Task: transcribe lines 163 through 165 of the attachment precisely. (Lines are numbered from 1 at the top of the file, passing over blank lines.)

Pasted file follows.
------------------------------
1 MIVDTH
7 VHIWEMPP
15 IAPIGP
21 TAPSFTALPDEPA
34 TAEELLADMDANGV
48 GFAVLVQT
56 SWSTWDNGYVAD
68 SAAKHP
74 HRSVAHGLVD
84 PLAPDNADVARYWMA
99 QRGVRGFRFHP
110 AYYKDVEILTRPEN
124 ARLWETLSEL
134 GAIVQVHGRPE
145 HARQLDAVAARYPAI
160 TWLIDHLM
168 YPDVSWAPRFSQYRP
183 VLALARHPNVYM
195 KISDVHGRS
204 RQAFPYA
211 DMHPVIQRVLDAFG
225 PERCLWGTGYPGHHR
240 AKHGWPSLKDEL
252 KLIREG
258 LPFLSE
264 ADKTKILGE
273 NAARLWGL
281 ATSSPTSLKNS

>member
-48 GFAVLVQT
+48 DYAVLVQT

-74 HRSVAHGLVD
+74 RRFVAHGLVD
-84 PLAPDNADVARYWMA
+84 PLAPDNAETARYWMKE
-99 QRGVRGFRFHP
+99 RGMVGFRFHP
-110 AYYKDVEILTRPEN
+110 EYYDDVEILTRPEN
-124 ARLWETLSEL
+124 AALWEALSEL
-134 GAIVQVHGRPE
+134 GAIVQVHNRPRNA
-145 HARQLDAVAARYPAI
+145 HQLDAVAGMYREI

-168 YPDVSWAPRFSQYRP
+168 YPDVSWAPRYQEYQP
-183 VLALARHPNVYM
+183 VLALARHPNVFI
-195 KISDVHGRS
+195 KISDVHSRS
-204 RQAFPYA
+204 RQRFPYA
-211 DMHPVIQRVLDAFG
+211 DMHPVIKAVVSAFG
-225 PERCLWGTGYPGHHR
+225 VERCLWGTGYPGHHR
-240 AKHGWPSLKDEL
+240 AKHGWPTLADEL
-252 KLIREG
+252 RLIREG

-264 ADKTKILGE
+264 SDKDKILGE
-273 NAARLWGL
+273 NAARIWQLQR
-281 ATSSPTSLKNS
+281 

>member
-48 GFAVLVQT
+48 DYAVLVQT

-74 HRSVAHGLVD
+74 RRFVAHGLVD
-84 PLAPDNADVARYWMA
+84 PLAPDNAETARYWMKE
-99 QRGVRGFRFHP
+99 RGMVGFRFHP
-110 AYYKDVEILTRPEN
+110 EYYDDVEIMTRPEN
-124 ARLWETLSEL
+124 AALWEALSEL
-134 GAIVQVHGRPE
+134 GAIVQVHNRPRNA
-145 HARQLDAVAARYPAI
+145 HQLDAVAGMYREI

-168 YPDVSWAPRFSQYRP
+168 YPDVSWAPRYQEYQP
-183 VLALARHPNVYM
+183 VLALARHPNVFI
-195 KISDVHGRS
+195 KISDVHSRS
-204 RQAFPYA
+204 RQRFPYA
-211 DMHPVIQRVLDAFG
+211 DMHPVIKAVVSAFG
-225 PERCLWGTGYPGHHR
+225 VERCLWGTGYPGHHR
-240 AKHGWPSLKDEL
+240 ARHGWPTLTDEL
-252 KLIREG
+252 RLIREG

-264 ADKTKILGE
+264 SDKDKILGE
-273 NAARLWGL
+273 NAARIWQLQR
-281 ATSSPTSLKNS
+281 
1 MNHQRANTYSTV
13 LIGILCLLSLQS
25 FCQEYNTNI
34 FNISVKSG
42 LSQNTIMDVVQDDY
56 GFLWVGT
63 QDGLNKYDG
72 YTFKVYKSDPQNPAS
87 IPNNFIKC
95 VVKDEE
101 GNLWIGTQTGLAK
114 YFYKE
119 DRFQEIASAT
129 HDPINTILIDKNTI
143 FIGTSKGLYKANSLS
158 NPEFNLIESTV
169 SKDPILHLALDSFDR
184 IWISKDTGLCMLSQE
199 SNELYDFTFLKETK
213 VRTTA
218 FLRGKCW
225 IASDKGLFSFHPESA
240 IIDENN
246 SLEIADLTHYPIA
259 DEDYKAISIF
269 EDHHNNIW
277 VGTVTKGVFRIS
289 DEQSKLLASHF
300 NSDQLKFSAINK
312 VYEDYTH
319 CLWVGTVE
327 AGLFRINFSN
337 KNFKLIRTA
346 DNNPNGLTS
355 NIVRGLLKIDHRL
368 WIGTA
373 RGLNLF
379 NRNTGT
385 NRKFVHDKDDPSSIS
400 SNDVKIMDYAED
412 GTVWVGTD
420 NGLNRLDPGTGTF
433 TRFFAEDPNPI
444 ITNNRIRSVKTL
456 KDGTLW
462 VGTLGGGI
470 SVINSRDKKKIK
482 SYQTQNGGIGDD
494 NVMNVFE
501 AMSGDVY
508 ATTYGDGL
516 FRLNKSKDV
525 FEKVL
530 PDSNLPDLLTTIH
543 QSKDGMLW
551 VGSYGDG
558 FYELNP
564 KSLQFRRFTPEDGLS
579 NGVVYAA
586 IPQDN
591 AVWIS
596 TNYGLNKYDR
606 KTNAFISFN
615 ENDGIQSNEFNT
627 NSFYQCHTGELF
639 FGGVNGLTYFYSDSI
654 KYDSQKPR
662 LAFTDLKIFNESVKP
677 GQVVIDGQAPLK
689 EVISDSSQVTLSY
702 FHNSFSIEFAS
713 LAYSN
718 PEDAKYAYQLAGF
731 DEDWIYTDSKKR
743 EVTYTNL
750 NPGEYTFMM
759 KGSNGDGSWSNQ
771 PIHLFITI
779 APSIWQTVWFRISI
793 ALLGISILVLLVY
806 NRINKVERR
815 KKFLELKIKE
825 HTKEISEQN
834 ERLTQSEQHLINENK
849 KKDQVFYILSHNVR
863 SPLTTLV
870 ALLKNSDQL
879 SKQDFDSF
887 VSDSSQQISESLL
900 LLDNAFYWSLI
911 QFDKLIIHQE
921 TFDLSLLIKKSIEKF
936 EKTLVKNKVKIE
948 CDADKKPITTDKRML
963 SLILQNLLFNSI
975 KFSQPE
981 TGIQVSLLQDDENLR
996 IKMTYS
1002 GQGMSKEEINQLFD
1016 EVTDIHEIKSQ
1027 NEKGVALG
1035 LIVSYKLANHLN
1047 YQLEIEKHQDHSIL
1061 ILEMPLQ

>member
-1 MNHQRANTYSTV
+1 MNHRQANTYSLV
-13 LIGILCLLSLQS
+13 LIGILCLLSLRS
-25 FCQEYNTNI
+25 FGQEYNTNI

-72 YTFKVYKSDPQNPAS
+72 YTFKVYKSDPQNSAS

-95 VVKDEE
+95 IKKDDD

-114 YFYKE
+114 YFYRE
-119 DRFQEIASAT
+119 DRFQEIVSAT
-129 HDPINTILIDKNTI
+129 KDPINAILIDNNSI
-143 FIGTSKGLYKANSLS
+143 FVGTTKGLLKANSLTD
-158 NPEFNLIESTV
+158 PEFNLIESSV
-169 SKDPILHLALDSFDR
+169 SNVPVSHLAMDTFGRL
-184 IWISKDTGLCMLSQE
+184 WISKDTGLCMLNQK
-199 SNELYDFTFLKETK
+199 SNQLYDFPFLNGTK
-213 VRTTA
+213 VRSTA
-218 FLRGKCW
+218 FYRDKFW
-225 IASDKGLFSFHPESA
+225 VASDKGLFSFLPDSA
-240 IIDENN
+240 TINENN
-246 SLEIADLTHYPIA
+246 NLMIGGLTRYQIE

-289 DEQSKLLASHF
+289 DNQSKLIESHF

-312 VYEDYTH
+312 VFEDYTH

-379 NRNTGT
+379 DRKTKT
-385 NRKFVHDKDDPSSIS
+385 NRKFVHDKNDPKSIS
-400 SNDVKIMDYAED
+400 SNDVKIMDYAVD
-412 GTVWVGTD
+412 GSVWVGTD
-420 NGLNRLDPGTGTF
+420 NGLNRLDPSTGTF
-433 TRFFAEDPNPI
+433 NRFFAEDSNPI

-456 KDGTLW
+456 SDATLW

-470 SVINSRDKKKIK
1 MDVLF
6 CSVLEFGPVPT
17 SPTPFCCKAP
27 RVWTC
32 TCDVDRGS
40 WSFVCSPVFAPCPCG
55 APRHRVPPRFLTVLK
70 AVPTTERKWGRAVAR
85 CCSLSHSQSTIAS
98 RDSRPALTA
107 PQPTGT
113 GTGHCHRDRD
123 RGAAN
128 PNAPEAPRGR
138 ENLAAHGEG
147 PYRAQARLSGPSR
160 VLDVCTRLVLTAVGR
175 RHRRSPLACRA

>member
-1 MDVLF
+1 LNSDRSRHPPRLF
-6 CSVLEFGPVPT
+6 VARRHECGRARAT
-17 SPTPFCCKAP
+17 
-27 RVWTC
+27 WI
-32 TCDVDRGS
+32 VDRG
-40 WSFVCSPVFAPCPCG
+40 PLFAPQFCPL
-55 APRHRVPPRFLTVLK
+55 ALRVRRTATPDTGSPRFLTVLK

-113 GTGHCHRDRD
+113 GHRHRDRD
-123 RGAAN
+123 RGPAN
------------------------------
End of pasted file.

558 FYELNP
564 KSLQFRRFTPEDGLS
579 NGVVYAA